Buyers who don’t spend enough time and effort on due diligence often have serious regrets and can lead to a failed transaction.
- Financing Approval
Most transaction involve a commercial lender as buyers prefer to use leverage in their acquisitions. In the United States, most banks require a Small Business Administration (SBA) guarantee. The buyer pays the costs and expenses for the guarantee. Bothe the buyer and seller must be approved. You may choose to work with a specific bank, but ENLIGN does not recommend this approach.
The most efficient use of your time and the way to get fastest approval with the best terms is to work with a SBA loan packager. They handle everything on your behalf for a very modest fee and know which lenders like what types of businesses in what geographies and in what price ranges increasing approval odds, reducing the time required and securing the best terms.
- Drafting of the Definitive Agreement
The binding agreement, which is commonly referred to as the definitive agreement, an asset purchase agreement or stock purchase agreement should always be drafted by an experienced transaction attorney. This document is the end all and be all and includes all of the transaction related terms and conditions. Buyers should expect to spend approximately $15,000 on an average transaction. Sellers should expect to spend at least $5,000.
There are two approaches to finalizing the binding agreement. Traditionally, the documents would be drafted and approved in advance of the closing and would not be signed until all aspects of the agreement had been finalized and funding had been secured.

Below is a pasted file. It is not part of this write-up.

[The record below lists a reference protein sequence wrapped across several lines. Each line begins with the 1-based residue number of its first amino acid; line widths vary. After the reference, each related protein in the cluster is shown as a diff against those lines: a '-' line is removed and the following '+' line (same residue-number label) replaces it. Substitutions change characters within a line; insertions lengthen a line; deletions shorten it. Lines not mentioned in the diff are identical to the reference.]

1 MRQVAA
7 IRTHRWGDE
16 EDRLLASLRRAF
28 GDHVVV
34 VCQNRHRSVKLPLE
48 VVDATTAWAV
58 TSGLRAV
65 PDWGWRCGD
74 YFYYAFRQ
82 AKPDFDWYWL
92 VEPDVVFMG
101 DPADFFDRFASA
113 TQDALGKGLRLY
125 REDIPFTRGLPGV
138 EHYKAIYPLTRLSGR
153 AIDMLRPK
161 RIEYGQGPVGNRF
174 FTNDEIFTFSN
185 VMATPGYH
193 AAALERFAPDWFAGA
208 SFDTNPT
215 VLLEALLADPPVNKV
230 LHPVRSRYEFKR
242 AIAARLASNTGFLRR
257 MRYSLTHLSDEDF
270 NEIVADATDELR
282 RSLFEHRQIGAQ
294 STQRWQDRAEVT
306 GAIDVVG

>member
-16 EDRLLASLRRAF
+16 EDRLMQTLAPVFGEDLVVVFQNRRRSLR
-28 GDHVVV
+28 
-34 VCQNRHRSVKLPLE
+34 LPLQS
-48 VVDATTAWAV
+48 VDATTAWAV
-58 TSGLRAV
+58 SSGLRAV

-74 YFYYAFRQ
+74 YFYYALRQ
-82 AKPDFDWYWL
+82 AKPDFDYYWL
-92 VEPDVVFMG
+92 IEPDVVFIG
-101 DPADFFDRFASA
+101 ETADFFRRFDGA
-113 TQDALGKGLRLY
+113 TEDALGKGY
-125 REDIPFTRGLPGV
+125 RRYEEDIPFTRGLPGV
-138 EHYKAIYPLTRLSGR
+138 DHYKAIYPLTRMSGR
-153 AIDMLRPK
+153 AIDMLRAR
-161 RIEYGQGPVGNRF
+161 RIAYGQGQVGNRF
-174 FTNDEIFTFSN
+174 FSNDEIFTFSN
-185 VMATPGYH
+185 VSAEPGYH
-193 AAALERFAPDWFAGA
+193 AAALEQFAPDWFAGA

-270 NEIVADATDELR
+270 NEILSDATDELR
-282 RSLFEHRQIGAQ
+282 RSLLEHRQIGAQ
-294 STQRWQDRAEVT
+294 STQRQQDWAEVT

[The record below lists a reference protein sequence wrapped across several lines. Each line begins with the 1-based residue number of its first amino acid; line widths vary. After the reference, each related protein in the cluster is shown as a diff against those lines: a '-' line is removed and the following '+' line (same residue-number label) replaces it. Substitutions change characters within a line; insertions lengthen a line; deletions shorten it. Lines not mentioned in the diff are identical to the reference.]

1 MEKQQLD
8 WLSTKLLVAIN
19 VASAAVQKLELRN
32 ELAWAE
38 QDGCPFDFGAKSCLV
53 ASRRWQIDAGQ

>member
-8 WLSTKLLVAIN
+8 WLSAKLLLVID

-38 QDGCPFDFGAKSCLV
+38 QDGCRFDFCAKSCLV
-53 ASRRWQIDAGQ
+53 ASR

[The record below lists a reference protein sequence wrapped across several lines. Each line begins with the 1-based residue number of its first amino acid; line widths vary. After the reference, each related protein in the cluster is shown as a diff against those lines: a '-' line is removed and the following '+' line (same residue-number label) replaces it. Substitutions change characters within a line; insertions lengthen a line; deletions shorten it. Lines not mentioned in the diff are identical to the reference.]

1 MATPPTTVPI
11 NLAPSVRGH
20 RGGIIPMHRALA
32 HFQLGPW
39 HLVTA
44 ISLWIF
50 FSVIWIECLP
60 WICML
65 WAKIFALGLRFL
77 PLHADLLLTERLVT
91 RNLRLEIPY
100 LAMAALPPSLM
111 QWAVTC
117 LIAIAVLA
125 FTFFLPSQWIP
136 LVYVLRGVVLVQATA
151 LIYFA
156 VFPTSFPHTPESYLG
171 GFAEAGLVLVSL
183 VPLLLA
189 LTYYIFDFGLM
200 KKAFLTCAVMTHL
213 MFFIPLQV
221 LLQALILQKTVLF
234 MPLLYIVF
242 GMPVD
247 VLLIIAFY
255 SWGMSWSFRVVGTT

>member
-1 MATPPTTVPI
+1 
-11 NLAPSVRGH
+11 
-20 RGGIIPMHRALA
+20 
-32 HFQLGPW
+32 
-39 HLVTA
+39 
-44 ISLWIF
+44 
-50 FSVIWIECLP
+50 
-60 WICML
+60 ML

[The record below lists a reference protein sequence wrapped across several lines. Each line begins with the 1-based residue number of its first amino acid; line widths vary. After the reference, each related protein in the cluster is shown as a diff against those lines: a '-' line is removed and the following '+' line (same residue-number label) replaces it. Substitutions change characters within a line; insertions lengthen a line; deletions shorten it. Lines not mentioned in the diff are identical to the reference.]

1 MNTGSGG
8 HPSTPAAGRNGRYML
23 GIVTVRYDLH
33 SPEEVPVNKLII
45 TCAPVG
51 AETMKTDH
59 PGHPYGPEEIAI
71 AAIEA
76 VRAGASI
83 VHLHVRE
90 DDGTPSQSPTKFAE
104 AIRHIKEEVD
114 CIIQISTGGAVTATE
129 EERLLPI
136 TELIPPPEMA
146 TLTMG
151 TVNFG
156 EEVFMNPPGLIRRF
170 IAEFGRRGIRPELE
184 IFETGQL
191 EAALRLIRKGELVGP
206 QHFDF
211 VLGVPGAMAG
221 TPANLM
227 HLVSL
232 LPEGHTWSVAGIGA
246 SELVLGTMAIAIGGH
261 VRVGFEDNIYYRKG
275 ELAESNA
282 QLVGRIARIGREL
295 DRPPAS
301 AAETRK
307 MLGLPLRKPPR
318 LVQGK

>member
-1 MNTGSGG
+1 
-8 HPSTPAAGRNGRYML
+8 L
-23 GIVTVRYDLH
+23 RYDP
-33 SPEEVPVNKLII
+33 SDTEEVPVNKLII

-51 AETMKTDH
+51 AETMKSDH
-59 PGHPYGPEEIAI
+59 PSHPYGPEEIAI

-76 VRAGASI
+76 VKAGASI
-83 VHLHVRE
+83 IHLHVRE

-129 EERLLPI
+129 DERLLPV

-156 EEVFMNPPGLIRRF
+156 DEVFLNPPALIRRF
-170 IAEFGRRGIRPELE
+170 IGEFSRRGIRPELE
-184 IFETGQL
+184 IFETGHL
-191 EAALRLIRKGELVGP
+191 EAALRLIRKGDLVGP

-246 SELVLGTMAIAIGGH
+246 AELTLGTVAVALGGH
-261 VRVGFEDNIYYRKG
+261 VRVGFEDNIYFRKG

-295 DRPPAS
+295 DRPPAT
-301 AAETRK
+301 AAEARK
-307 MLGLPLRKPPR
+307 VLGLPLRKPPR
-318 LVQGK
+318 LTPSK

More recently transaction attorneys have started having the buyer and seller execute all of the documents as soon as they were completed subject to certain contingencies like buyer financing approval. The closing attorney then holds the documents (called a transaction binder) in escrow – meaning they are not yet in full force and effect. Once all of the contingencies are cleared or waived by the respective parties the transaction attorney disperses funds and the transaction is complete.
Business Transaction Tips: When completing a business acquisition there are two types of closings. A wet closing is when the buyer and seller come together, usually in the closing attorneys conference room and “wet” sign the printed agreements in person. With the evolution of technology many closings are now conducted online electronically and referred to as “dry” closings.
Regardless of which type of closing buyers and sellers choose, separate signature pages can be collected to complete the transaction. When an attorney combines multiple signature pages among the parties its referred to as “slip sheeting”.
Summary: Knowing not just the steps, but the details of each should aid in managing the process smoothly with your business broker, M&A advisor, transaction attorney, accountant and loan packager. If you have questions or don’t understand a particular step, an experienced business broker with a Certified Business Intermediary (CBI) designation from the International Business Brokers Association (IBBA) or an M&A advisor with a Mergers and Acquisitions Master Intermediary designation from the M&A Source (MAS) will be able to address your questions in detail or refer you to the appropriate advisor.